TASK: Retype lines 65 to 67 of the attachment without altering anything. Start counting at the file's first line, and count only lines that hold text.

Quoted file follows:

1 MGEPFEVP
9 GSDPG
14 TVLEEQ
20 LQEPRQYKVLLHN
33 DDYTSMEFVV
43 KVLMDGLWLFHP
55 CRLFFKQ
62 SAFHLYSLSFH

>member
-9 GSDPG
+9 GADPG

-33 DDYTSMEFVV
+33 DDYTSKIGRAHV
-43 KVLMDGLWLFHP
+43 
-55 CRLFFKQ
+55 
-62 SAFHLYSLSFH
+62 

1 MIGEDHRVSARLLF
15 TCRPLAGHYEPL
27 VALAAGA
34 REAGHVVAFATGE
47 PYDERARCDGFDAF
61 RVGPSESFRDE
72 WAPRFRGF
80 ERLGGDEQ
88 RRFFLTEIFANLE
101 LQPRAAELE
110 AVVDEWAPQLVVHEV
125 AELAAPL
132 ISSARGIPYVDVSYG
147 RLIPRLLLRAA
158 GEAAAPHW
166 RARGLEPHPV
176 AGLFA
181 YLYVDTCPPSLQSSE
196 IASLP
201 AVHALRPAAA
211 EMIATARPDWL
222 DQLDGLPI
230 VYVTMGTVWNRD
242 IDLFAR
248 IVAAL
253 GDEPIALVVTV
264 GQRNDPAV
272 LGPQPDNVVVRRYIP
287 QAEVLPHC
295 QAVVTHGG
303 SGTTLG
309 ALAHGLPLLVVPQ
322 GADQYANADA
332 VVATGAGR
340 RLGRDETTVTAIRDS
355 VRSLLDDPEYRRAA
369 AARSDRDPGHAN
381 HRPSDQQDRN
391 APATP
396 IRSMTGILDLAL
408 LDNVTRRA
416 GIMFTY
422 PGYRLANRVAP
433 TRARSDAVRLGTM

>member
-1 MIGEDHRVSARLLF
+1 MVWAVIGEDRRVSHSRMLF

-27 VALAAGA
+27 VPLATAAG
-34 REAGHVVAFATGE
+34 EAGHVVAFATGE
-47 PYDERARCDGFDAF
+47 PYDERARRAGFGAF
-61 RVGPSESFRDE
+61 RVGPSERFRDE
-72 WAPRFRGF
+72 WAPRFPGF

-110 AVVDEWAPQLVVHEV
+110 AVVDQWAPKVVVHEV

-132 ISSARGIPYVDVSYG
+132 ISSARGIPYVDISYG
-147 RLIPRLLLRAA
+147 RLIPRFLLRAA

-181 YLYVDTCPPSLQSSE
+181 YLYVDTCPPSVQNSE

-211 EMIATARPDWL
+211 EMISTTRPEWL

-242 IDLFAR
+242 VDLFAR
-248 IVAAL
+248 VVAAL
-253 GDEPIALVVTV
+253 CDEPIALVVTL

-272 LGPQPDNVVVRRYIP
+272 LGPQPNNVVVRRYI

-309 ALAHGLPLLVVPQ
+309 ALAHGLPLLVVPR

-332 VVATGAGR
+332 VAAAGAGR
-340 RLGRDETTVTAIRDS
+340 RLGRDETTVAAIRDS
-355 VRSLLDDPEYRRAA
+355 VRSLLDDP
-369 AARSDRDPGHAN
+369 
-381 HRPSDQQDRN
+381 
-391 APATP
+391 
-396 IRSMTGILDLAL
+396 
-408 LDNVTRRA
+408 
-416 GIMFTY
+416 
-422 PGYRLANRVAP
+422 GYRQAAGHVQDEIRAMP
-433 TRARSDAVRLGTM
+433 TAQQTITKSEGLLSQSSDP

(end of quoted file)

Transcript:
-1 MIGEDHRVSARLLF
+1 MVWAVIGEDRRVSHSRMLF

-27 VALAAGA